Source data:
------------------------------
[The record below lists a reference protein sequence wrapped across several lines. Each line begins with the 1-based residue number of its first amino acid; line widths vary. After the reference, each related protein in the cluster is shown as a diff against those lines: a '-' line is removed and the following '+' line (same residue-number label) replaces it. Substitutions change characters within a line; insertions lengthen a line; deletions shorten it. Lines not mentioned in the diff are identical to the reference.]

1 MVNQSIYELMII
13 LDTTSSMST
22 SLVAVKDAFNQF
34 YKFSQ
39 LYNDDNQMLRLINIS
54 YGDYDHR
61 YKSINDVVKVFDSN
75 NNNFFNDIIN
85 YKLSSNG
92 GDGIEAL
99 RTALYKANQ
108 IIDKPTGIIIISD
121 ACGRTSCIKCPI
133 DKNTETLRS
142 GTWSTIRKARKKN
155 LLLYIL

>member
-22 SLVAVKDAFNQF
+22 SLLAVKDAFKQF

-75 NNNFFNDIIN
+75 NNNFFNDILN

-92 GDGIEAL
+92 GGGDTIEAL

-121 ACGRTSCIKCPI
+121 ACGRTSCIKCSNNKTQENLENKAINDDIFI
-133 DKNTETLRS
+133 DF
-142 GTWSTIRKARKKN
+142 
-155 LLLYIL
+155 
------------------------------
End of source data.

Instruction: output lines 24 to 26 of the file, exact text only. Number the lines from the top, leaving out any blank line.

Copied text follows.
+92 GGGDTIEAL

-121 ACGRTSCIKCPI
+121 ACGRTSCIKCSNNKTQENLENKAINDDIFI